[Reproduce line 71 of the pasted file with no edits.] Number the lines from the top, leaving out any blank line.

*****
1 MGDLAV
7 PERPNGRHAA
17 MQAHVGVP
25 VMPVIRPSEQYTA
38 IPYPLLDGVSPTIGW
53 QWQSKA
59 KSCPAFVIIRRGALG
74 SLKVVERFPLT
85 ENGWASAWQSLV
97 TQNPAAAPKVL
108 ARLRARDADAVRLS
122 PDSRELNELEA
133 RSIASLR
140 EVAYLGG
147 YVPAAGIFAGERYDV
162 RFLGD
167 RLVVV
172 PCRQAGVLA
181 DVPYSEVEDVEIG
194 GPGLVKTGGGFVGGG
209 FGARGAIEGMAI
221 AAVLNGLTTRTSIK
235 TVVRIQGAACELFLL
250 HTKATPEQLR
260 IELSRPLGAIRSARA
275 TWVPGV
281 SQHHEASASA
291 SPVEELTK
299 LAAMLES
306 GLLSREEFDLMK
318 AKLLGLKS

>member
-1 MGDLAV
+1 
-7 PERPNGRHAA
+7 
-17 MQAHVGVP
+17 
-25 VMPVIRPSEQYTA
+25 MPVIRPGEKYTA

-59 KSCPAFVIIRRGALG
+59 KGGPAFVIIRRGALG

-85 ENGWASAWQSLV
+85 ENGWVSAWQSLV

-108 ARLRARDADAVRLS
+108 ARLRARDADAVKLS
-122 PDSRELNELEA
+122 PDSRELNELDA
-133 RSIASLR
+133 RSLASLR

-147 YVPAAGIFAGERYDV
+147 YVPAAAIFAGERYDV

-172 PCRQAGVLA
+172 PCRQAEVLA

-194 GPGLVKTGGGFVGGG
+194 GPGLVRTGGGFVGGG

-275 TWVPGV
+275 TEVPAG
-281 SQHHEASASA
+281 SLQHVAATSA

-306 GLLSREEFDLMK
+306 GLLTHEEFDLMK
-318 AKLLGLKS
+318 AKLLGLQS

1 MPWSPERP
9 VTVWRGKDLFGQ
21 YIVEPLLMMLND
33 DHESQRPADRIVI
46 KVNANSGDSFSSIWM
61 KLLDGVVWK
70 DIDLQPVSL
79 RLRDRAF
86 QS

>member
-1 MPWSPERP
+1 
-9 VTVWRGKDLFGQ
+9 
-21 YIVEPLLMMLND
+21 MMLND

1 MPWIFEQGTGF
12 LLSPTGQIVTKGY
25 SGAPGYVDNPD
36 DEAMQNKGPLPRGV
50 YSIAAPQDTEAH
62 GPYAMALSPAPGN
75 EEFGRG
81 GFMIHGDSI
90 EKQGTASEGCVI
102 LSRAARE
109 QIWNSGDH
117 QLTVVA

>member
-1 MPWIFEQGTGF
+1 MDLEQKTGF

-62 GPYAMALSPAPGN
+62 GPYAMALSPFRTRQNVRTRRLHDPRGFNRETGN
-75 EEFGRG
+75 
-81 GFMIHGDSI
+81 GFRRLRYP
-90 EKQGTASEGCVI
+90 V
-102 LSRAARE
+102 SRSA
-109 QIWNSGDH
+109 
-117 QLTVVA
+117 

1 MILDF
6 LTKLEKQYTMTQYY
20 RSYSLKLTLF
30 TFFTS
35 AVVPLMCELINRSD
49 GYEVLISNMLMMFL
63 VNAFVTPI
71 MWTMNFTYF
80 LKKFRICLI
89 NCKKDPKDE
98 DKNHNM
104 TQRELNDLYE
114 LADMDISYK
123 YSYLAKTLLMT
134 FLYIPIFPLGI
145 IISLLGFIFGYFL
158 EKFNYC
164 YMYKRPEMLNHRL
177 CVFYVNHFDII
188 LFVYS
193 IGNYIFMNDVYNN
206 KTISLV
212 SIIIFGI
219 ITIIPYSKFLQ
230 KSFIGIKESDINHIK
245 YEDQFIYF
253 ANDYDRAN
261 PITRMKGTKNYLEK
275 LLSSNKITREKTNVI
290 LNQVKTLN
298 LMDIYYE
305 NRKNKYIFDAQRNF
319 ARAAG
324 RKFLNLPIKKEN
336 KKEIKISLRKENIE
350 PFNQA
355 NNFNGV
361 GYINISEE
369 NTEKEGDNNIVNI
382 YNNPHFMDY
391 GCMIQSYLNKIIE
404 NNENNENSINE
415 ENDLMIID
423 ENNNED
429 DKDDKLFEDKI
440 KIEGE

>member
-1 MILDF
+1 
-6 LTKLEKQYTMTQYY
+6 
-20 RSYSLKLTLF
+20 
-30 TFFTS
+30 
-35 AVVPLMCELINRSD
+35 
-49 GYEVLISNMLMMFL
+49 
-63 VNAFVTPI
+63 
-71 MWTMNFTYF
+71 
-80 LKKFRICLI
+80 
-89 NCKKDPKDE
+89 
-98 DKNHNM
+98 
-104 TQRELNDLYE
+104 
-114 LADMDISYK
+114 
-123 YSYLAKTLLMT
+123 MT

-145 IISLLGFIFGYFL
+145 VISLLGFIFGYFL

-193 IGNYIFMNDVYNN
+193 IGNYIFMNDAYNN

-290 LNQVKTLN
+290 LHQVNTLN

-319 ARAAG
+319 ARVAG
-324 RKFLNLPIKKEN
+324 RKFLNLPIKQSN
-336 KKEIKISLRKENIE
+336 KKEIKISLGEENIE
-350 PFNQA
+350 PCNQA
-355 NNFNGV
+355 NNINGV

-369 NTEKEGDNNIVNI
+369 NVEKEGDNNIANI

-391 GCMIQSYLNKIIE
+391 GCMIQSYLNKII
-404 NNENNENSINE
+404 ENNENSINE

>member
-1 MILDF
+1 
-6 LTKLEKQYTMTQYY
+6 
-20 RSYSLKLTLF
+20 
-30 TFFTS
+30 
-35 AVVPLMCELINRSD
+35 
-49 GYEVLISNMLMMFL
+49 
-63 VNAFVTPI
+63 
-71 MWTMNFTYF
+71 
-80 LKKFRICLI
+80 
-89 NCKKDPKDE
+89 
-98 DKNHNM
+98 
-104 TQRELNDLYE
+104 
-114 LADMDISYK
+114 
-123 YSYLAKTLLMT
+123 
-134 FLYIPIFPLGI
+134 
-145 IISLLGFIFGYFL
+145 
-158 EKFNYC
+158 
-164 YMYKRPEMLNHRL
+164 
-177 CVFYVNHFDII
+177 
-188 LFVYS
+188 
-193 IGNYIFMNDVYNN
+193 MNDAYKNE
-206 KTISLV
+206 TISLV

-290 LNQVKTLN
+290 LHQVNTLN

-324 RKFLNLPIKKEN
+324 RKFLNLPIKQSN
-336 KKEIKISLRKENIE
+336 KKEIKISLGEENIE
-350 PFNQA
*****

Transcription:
70 DIDLQPVSL